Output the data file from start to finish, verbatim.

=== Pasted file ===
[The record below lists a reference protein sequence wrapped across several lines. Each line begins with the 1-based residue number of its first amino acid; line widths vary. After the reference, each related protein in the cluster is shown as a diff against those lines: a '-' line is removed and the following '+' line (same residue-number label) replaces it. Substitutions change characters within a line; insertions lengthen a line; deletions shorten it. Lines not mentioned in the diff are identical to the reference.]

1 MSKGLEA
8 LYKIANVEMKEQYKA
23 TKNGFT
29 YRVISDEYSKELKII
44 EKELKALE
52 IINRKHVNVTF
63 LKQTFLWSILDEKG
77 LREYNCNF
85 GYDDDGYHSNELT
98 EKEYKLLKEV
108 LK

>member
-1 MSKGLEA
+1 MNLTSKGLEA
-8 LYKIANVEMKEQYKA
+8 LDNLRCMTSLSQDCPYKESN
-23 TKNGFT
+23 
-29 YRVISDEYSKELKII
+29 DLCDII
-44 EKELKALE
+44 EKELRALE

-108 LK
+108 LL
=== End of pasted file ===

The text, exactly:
[The record below lists a reference protein sequence wrapped across several lines. Each line begins with the 1-based residue number of its first amino acid; line widths vary. After the reference, each related protein in the cluster is shown as a diff against those lines: a '-' line is removed and the following '+' line (same residue-number label) replaces it. Substitutions change characters within a line; insertions lengthen a line; deletions shorten it. Lines not mentioned in the diff are identical to the reference.]

1 MSKGLEA
8 LYKIANVEMKEQYKA
23 TKNGFT
29 YRVISDEYSKELKII
44 EKELKALE
52 IINRKHVNVTF
63 LKQTFLWSILDEKG
77 LREYNCNF
85 GYDDDGYHSNELT
98 EKEYKLLKEV
108 LK

>member
-1 MSKGLEA
+1 MNLTSKGLEA
-8 LYKIANVEMKEQYKA
+8 LDNLRCMTSLSQDCPYKESN
-23 TKNGFT
+23 
-29 YRVISDEYSKELKII
+29 DLCDII
-44 EKELKALE
+44 EKELRALE

-108 LK
+108 LL